9. Will providers conduct a 30 day staffing and develop the ISP after someone has entered services?

  • No. After the Personal Plan has been developed, provider agencies are no longer required to develop ISPs or to conduct a 30 day staffing.

10. Will the ISC conduct the Discovery process and develop a Personal Plan for people who are funded 100% by the State or for individuals receiving ICF/DD services?

  • No. The Discovery and Personal Plan processes are for people who will be or who are enrolled in a DD Waiver.

11. What should the ISC do if the individual and their guardian do not agree on outcomes in the Personal Plan?

  • Legally, the decision making authority rests with the guardian. Expectations for guardians include advocating for the wishes of the individual, even when those wishes are different from the guardian's, except in cases where the individual may be harmed. The Division would expect ISCs and providers to work with the guardian and to advocate for the individual. Often, that may include helping the guardian and individual to reach a compromise. If there is ongoing evidence that the guardian is not acting in the best interest of the individual, there are channels to refer issues back to the probate court and solicit a new guardian, when needed.

12. Where do you note on the plan if a provider is unable or unwilling to provide supports to assist a person to achieve a specific desired outcome? Should this be noted on the Plan anywhere?

  • In cases where a current provider is unable or unwilling to assist the person to work towards a desired outcome, the ISC should assist the individual to locate other qualified and willing providers. Until appropriate qualified and willing providers are located, the ISC should document the outcome(s) that are currently on hold. It should be recognized that some individuals will have multiple desired outcomes, all of which may not be met by providers in a specific area. In such cases, the ISC should assist the person to prioritize outcomes and select providers that meet the "top" priorities, documenting the future desired outcomes for a time when qualified and willing providers become available.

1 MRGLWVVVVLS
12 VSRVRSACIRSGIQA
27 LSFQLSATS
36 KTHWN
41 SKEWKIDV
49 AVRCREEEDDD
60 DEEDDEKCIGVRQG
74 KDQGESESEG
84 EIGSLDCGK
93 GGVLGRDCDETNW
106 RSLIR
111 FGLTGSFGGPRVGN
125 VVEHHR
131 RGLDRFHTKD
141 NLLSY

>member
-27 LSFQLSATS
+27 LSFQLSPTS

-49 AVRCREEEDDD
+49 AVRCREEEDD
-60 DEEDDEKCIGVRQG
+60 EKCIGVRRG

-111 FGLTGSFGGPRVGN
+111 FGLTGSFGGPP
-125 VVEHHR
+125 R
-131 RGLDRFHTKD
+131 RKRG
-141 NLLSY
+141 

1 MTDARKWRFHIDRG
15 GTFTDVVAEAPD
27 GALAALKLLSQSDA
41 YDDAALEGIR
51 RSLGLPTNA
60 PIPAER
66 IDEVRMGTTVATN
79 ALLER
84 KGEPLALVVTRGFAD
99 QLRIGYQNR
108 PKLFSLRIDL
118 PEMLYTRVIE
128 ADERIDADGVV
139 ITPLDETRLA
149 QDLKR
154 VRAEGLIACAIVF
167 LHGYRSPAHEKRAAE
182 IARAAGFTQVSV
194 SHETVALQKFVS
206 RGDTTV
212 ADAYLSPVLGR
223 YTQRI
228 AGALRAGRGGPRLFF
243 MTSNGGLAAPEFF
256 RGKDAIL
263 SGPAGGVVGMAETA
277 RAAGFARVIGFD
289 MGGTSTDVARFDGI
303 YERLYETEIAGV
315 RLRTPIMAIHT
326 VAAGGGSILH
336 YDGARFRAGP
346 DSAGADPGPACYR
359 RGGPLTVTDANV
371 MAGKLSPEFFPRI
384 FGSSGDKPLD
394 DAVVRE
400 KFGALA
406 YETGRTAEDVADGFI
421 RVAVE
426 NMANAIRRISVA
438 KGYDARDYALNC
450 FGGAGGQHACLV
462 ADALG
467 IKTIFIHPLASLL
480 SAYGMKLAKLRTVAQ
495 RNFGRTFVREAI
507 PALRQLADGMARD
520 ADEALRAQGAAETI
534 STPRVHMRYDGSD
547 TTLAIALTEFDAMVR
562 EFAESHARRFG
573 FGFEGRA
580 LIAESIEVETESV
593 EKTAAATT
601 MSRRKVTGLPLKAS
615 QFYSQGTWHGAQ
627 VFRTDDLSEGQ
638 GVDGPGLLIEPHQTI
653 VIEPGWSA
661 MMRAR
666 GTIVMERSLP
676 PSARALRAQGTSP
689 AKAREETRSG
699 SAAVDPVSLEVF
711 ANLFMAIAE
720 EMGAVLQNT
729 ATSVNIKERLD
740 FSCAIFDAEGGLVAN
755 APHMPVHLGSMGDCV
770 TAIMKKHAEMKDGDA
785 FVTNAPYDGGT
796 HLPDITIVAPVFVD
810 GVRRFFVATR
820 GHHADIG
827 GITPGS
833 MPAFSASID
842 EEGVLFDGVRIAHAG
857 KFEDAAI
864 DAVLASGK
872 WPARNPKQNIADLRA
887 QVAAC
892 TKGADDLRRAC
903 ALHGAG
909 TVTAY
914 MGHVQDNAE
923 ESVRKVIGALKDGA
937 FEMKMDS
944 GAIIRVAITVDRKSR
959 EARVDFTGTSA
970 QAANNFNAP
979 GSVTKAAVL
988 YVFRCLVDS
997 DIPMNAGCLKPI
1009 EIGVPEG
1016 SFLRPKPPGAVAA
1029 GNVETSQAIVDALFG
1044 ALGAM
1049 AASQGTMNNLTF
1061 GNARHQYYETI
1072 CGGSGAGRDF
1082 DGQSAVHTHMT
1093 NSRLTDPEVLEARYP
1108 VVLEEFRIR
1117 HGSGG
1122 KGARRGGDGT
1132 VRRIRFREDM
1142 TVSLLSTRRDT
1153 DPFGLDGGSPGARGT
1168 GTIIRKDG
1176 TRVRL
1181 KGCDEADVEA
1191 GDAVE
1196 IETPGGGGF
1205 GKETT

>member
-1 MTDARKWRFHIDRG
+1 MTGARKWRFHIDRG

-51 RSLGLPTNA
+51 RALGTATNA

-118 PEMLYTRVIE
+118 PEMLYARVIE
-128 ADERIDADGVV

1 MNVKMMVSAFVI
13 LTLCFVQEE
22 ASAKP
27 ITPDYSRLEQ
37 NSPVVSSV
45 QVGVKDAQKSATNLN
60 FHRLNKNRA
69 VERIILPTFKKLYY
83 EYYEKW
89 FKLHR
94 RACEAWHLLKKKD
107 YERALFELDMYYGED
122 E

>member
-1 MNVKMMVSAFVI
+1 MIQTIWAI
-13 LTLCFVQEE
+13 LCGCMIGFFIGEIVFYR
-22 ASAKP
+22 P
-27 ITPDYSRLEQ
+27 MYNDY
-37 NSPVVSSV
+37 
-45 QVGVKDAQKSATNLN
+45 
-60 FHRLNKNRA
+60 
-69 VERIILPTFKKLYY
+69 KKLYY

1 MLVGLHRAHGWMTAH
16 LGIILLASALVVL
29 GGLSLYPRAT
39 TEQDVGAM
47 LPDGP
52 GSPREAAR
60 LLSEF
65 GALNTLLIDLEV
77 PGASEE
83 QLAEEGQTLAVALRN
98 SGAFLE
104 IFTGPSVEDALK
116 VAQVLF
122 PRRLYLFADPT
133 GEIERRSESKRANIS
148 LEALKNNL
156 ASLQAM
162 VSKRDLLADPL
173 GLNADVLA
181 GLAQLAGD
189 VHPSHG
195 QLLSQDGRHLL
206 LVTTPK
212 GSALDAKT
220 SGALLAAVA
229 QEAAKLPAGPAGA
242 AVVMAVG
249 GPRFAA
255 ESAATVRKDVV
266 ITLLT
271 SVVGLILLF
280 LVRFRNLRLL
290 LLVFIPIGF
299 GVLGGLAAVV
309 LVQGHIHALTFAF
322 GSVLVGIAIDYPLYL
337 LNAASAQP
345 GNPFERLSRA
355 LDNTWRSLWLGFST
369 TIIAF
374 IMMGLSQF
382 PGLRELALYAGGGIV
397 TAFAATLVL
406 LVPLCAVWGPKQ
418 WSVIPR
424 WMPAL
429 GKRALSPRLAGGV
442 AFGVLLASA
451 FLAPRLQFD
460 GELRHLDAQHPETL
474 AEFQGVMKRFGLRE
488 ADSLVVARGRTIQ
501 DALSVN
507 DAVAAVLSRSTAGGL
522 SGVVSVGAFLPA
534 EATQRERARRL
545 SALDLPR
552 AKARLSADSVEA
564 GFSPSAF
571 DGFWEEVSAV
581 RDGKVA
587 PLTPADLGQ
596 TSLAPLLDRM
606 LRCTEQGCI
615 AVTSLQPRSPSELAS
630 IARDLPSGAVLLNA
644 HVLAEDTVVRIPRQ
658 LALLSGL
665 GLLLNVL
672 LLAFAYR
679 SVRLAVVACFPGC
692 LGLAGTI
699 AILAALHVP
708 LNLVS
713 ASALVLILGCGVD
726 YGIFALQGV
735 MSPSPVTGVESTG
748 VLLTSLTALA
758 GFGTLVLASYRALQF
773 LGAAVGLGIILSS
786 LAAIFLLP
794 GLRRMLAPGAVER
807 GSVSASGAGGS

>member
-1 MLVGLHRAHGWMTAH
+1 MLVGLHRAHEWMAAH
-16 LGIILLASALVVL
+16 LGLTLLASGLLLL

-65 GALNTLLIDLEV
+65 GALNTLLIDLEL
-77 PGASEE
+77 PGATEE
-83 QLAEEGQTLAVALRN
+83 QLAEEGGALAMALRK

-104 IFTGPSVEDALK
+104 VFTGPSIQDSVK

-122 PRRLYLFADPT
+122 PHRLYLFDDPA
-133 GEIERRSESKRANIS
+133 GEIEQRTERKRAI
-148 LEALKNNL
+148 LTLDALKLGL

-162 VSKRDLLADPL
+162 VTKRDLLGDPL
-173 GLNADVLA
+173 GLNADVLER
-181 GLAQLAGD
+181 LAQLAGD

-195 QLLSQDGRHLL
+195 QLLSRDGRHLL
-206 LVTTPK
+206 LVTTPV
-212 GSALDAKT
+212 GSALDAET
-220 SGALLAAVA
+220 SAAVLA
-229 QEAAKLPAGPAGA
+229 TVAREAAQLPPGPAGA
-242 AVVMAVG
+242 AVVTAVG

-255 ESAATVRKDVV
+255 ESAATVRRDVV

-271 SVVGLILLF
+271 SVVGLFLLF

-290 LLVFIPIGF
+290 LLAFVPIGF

13. We now know that the Personal Plan has to be completed within 1 year of the past years implementation date. Is this date the PCP meeting date w/individual's and guardian or does the provider have to be involved in this also?

  • The Personal Plan must be completed within 365 days of the previous Plan. The Personal Plan is considered complete when the individual/guardian agrees with the identified outcomes and supporting information in the Plan. The individual, guardian (if applicable) and ISC must sign the Personal Plan. The last signature date of these three parties becomes the annual renewal date for the Personal Plan.

Provider Agencies & Implementation Strategies

14. Will providers still write an ISP and hold the annual Interdisciplinary Team meetings?

  • No. Effective July 1, 2017, when the Personal Plan has been developed, providers should not develop any new ISPs and Interdisciplinary Team (IDT) meetings are no longer required.